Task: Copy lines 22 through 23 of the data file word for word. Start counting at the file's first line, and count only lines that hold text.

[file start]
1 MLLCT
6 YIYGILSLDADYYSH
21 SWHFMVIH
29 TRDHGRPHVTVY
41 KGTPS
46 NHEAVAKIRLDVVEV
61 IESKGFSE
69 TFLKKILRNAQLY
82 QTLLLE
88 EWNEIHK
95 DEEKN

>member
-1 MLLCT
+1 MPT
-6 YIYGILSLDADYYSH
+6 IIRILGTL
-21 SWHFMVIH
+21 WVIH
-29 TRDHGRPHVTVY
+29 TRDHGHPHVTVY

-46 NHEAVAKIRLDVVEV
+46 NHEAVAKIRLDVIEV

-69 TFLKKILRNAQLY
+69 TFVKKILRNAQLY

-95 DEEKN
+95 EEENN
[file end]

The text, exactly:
+46 NHEAVAKIRLDVIEV

-69 TFLKKILRNAQLY